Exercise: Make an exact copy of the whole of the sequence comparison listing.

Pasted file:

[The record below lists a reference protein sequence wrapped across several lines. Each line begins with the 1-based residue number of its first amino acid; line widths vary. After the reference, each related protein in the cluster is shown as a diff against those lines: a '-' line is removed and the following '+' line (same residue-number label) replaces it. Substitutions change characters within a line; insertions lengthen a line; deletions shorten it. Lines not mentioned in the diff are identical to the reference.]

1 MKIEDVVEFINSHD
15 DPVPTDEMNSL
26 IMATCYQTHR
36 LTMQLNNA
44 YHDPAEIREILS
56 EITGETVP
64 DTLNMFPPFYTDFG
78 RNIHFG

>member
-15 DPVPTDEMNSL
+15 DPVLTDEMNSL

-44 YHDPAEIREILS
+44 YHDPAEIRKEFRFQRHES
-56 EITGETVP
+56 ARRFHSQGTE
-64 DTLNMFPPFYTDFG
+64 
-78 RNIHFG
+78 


[The record below lists a reference protein sequence wrapped across several lines. Each line begins with the 1-based residue number of its first amino acid; line widths vary. After the reference, each related protein in the cluster is shown as a diff against those lines: a '-' line is removed and the following '+' line (same residue-number label) replaces it. Substitutions change characters within a line; insertions lengthen a line; deletions shorten it. Lines not mentioned in the diff are identical to the reference.]

1 MKIEDVVEFINSHD
15 DPVPTDEMNSL
26 IMATCYQTHR
36 LTMQLNNA
44 YHDPAEIREILS
56 EITGETVP
64 DTLNMFPPFYTDFG
78 RNIHFG

>member
-15 DPVPTDEMNSL
+15 DPVLTDEMNSL

-44 YHDPAEIREILS
+44 YHDPAEIRKEFRFQRHES
-56 EITGETVP
+56 ARRFHSQGTE
-64 DTLNMFPPFYTDFG
+64 
-78 RNIHFG
+78 